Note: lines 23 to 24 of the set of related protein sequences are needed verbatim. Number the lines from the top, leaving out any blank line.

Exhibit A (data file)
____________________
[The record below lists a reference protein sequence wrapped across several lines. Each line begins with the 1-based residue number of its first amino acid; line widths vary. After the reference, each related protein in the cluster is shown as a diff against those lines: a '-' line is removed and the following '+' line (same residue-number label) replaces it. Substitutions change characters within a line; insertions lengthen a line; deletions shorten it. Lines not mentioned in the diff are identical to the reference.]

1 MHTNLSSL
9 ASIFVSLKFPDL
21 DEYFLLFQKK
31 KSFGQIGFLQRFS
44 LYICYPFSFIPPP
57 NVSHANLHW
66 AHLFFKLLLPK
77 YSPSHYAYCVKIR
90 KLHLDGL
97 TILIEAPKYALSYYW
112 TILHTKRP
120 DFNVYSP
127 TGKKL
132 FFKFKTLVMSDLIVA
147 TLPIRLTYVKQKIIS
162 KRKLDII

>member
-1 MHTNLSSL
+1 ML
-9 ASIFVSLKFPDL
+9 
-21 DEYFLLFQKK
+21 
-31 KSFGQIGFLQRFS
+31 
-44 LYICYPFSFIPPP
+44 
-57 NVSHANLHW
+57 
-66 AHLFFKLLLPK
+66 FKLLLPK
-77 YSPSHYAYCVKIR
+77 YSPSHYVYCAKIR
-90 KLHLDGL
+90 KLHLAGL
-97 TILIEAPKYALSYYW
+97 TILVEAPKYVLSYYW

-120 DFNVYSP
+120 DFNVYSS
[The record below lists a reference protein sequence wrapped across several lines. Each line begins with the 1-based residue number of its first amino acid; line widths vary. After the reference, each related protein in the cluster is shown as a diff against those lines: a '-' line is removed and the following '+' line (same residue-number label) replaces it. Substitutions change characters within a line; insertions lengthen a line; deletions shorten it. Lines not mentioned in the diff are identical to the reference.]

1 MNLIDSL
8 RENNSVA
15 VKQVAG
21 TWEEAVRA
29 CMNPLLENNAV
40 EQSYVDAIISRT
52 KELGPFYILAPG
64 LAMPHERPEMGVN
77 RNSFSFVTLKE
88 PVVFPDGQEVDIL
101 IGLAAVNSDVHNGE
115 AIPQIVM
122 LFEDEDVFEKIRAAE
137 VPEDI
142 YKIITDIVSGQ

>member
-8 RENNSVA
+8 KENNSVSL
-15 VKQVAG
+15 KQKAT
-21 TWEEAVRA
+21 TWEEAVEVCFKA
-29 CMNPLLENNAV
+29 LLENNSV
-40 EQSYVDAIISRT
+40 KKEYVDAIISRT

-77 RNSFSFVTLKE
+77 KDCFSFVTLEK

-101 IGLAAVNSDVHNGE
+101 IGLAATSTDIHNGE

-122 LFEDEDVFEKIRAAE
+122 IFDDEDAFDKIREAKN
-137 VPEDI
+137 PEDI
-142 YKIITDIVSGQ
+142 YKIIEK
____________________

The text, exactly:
-21 DEYFLLFQKK
+21 